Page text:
The complexities of defining atopy in severe childhood asthma

J. Frith, L. Fleming, C. Bossley, N. Ullmann, A. Bush

Research output: Contribution to journalArticlepeer-review


Background Defining atopy in children with severe, therapy-resistant asthma is complex. There is currently no gold standard test; both skin prick testing (SPT) and allergen-specific IgE (sIgE) are used. Furthermore, atopy is increasingly considered to be a spectrum, not an all-or-none phenomenon. Hypothesis SPTs and sIgE cannot be used interchangeably, and if both tests are not performed, opportunities for intervention will be missed. Furthermore, the severity of atopy will be defined differently by the two tests. Methods Cross-sectional study of 47 children with severe, therapy-resistant asthma, mean age 11.8 years, range 5.3-16.6 years, who underwent SPT, and measurement of total and sIgE as part of their clinical work-up. Results Overall, 42/47 (89%) were atopic (defined as either one positive SPT or sIgE). There was 98% concordance between the two tests in classifying atopy. When each allergen was considered individually, in 40/200 (20%), the SPT and sIgE results were discordant, most commonly in 25/200 (12.5%), the SPT was negative and the sIgE was positive. House dust mite and cat sensitization were more likely detected by sIgE, but dog sensitization by SPT. When atopy was quantified, the sum of sIgEs compared with the sum of SPT weal diameter showed a moderate correlation (r2=0.44, P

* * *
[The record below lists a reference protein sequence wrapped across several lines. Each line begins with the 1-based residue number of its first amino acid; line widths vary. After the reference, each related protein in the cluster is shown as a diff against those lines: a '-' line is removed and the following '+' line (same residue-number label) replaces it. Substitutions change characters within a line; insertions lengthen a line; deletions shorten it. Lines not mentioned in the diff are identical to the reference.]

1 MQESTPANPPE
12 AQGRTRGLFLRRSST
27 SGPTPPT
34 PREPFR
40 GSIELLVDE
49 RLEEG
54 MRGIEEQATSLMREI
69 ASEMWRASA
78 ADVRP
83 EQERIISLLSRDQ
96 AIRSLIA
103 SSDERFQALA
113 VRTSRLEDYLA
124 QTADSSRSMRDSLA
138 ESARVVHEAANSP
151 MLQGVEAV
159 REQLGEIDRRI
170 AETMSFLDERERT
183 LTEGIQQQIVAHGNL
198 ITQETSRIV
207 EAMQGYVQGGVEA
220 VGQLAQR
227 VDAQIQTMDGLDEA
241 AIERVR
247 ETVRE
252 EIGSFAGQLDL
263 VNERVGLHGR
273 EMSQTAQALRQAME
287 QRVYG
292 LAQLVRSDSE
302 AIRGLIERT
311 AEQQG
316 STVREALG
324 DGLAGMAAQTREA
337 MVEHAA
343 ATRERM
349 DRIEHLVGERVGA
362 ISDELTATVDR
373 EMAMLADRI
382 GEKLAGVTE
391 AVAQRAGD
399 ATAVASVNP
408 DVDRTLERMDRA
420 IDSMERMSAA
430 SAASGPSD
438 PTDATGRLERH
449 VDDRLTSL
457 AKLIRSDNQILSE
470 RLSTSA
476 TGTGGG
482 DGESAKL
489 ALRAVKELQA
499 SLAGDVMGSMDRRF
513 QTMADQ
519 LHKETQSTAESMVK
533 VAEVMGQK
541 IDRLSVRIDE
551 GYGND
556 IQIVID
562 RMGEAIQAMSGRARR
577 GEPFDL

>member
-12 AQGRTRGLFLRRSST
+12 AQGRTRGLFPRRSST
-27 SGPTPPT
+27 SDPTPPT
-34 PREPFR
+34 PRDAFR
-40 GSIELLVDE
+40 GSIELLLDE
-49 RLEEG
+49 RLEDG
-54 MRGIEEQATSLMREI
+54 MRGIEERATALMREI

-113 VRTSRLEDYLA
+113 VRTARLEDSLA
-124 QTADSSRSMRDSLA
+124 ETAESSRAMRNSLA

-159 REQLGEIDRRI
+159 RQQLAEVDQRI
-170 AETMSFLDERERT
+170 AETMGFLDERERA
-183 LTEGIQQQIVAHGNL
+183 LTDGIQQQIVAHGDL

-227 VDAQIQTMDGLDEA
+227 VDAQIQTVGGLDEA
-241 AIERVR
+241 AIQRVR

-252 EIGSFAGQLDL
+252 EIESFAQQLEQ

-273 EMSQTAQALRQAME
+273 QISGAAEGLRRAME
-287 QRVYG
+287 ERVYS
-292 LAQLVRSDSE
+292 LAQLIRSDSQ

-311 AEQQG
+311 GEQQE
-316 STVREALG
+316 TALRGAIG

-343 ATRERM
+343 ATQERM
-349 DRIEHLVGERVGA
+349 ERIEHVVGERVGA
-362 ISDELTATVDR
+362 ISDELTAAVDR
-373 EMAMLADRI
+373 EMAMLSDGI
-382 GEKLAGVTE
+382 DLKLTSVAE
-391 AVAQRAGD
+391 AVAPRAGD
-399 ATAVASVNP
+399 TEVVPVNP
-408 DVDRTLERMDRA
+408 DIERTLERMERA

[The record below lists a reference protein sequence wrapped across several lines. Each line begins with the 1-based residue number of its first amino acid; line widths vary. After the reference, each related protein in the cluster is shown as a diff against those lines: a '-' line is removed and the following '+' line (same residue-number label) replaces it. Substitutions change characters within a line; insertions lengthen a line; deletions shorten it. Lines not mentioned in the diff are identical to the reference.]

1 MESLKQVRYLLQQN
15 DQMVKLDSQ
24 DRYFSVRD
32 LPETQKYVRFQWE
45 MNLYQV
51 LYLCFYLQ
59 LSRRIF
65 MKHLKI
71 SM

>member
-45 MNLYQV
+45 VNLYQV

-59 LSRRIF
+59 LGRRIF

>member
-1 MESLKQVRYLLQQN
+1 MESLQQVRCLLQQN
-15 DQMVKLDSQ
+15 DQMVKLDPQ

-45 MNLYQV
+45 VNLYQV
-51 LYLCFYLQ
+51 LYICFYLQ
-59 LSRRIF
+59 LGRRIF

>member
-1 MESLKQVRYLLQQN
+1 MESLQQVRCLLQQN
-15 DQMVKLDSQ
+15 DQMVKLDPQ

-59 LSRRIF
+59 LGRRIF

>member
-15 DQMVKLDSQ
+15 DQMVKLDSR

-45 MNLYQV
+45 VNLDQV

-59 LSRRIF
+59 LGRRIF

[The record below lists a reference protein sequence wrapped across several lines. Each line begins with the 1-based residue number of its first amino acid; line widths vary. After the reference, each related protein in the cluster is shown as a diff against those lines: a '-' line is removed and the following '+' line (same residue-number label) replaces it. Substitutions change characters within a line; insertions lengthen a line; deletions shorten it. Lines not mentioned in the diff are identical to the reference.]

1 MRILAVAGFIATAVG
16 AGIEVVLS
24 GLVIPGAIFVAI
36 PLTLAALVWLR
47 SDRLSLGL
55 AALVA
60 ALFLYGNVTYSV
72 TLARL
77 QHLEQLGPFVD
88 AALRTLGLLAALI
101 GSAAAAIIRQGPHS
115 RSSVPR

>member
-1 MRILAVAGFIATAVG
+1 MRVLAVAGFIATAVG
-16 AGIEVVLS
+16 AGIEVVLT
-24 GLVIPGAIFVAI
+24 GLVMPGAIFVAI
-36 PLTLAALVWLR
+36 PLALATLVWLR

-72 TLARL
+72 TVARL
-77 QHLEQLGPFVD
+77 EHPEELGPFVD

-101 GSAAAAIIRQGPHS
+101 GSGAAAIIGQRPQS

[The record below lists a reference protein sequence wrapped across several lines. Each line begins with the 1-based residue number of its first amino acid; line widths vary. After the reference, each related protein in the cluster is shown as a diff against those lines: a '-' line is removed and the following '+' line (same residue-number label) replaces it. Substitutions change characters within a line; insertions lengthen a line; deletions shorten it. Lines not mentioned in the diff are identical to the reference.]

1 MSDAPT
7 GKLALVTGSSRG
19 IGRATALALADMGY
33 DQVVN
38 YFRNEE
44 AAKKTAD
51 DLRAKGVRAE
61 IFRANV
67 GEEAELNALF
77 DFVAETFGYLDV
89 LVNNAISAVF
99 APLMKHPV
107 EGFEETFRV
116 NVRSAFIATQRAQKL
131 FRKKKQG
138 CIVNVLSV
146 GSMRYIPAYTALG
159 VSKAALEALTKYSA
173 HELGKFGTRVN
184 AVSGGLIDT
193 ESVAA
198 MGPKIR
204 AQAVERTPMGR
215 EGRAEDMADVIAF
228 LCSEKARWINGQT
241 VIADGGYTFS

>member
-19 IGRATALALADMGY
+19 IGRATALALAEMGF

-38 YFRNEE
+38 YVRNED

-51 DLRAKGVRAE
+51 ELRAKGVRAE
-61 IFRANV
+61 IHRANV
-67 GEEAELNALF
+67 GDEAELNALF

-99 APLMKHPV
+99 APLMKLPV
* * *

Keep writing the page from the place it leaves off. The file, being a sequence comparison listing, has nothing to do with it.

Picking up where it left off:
Original languageEnglish
Pages (from-to)948-953
Number of pages6
JournalClinical and Experimental Allergy
Issue number7
Publication statusPublished - Jul 2011


  • Allergy
  • Atopy
  • IgE
  • Paediatric asthma
  • Severe asthma
  • Skin prick test

ASJC Scopus subject areas

  • Immunology
  • Immunology and Allergy


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